You can use any inexpensive Sound Pressure Level (SPL) meter such as those sold by Radio Shack. Simply place the meter where your ears are when seated in the listening position, play the CD, and write down each number displayed by the meter. Each tone is ten seconds long, which gives you enough time to switch the meter range when needed. Yes, it will take the better part of an hour to run these tests, but when you're done you'll know your room's true low frequency response.
Some test CDs "calibrate" the level of each tone to match the known inaccuracies of the Radio Shack SPL meter, but we didn't do that for two reasons. First, meter calibration offsets are not that useful because all Radio Shack meters are not the same. More to the point, low frequencies are usually accurate enough even with inexpensive microphones. We compared our Radio Shack SPL meter to our own expensive AKG calibrated microphone, and they were within 1 dB of each other below 600 Hz. The main point of these tones is to find the major peaks and nulls at low frequencies, and any inexpensive meter is fine for that, calibrated or not. Top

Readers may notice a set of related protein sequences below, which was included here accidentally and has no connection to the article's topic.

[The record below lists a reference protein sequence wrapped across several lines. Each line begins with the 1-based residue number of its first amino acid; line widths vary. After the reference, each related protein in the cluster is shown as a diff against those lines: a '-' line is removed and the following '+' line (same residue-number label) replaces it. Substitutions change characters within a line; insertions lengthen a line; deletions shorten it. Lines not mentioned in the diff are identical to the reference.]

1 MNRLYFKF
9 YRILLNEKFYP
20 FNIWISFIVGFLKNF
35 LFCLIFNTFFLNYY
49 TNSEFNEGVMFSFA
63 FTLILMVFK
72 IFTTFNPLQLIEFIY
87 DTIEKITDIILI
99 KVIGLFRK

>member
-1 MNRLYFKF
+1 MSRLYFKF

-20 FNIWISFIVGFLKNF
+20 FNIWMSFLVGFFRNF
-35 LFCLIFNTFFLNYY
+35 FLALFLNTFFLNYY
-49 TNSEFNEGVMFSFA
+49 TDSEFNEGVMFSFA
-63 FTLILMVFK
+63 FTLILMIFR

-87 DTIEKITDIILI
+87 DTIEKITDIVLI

Note that the playback volume must be set high enough for the tones to be well above the ambient noise in your room. If you have nulls that are 30 dB deep - which is common - the tone must be at least 30 dB louder than the ambient noise in order to measure the full extent of the nulls. Track 30 contains 15 seconds of pink noise which you'll play before running the sine wave tests to ensure an adequate signal level. Play Track 30 and set your receiver's volume so the SPL meter reads about 70 dB before running the tests. Also be sure the meter is set to use "C" weighting (the default), which is needed when measuring low frequency response.